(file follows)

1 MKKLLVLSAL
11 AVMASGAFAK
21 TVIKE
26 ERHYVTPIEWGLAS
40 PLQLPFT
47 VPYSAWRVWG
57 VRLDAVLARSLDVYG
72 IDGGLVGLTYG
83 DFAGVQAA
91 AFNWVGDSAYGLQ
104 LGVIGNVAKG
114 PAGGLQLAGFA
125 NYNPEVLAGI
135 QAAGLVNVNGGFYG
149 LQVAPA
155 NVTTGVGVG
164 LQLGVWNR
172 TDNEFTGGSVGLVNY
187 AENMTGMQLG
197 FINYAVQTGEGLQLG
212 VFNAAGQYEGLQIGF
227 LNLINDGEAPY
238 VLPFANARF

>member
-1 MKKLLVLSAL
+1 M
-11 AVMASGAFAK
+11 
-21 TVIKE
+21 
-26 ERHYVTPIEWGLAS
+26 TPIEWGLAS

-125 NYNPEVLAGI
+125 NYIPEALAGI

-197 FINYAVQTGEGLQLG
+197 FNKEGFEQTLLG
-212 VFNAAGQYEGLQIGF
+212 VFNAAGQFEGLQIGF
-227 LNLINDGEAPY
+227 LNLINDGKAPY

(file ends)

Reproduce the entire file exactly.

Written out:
1 MKKLLVLSAL
11 AVMASGAFAK
21 TVIKE
26 ERHYVTPIEWGLAS
40 PLQLPFT
47 VPYSAWRVWG
57 VRLDAVLARSLDVYG
72 IDGGLVGLTYG
83 DFAGVQAA
91 AFNWVGDSAYGLQ
104 LGVIGNVAKG
114 PAGGLQLAGFA
125 NYNPEVLAGI
135 QAAGLVNVNGGFYG
149 LQVAPA
155 NVTTGVGVG
164 LQLGVWNR
172 TDNEFTGGSVGLVNY
187 AENMTGMQLG
197 FINYAVQTGEGLQLG
212 VFNAAGQYEGLQIGF
227 LNLINDGEAPY
238 VLPFANARF

>member
-1 MKKLLVLSAL
+1 M
-11 AVMASGAFAK
+11 
-21 TVIKE
+21 
-26 ERHYVTPIEWGLAS
+26 TPIEWGLAS

-125 NYNPEVLAGI
+125 NYIPEALAGI

-197 FINYAVQTGEGLQLG
+197 FNKEGFEQTLLG
-212 VFNAAGQYEGLQIGF
+212 VFNAAGQFEGLQIGF
-227 LNLINDGEAPY
+227 LNLINDGKAPY